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America’s leading review of the arts and intellectual life
- Harry Mount, the London Telegraph


September 2012

Gore Vidal, 1925–2012

by John Simon

On the passing of the writer.

This is not a regular obituary, but then again, Gore Vidal was not a regular guy. Instead, he was a heady cocktail: one-third talent, one-third wit, and one-third arrogance. He was also a somewhat better-than-average novelist, interesting playwright and screenwriter, and a noteworthy essayist. A man of letters, certainly, and, no less certainly, a star.

What does star mean in this context? Besides literary aptitude, it means he was a vivid presence on the cultural horizon. Someone whom perhaps relatively few have read, but whom, from frequent TV/span> appearances, a great many can recognize, and even, grudgingly or not, admire.

Admire for what? For personality, outspokenness, repartee, and cheek. And, unlike so many successful writers, he was good-looking. But not like, say, Norman Mailer, with his slightly disheveled, vaguely street corner-ish ...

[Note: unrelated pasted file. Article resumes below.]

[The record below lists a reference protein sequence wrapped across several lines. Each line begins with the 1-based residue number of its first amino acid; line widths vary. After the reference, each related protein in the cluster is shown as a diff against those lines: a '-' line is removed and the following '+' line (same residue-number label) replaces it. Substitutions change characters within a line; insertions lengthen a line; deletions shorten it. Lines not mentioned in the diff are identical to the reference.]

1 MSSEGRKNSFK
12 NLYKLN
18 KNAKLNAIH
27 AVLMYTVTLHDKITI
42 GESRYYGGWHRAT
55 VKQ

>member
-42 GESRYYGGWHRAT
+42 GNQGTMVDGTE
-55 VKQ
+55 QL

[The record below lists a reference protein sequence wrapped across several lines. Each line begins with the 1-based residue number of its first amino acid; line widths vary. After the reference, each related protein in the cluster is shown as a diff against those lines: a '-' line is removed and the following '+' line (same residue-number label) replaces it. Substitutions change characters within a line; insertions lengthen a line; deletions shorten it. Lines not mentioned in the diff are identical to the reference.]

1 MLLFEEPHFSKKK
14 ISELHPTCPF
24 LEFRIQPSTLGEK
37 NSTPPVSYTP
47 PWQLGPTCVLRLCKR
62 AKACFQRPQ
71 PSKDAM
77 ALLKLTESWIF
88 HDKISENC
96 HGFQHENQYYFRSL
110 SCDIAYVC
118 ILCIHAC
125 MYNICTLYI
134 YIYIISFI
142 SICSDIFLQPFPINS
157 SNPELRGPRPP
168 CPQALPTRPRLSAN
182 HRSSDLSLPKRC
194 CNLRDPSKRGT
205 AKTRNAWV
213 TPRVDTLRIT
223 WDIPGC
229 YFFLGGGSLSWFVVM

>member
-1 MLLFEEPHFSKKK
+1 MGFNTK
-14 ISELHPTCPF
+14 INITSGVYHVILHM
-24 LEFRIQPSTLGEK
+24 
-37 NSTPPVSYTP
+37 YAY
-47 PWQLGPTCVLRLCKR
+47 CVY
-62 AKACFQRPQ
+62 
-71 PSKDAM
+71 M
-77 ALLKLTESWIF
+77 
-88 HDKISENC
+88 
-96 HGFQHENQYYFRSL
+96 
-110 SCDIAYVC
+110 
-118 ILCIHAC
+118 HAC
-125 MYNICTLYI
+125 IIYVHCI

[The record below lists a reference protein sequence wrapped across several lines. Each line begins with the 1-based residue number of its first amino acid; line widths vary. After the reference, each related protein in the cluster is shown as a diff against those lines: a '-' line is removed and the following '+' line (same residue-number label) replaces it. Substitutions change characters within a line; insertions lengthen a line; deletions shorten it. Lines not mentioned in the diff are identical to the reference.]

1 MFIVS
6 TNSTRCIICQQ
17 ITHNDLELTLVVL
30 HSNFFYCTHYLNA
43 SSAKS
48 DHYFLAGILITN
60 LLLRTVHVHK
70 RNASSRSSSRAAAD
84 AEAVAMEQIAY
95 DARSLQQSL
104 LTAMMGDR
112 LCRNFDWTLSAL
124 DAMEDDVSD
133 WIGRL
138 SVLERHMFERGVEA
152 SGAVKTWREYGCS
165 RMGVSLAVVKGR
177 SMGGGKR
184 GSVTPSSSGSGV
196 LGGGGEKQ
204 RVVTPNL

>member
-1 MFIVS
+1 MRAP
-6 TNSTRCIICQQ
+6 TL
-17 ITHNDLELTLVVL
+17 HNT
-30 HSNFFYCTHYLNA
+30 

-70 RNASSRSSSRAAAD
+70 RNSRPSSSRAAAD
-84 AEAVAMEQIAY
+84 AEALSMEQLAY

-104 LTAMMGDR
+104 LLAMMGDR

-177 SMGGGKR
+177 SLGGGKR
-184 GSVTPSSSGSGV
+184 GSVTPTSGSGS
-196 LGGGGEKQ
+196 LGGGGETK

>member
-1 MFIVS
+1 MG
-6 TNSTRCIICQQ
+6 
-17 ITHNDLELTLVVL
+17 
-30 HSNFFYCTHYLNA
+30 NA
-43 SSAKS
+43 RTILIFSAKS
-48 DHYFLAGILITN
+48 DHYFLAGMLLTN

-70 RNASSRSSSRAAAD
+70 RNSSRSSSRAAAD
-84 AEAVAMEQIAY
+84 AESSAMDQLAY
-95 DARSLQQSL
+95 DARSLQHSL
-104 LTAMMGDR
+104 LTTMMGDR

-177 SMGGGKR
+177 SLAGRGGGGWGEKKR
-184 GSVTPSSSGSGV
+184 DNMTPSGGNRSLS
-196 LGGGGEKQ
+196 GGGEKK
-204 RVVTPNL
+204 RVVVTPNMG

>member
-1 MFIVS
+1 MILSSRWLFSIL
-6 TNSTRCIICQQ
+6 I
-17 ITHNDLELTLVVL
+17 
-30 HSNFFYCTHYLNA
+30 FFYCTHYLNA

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John Simon's collections of film, theater, and music criticism are available from Applause.

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This article originally appeared in The New Criterion, Volume 31 September 2012, on page 78

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The Walter Duranty Prize for Journalistic Mendacity
On May 5, 2014, The New Criterion and PJ Media presented the second Walter Duranty Prize for Journalistic Mendacity. The award is given to highlight egregious examples of dishonest reporting. Also awarded this year was the Rather, a new award for lifetime achievement in mendacious journalism.
The Duranty Prize is named after Walter Duranty, the New York Times Moscow corresponded in the 1920s and 1930s who whitewashed Joseph Stalin’s forced starvation of the Ukrainians (the Holodomor) and many other aspects of Soviet oppression. Duranty was awarded the Pulitzer Prize in 1932 for his efforts. It has never been revoked.
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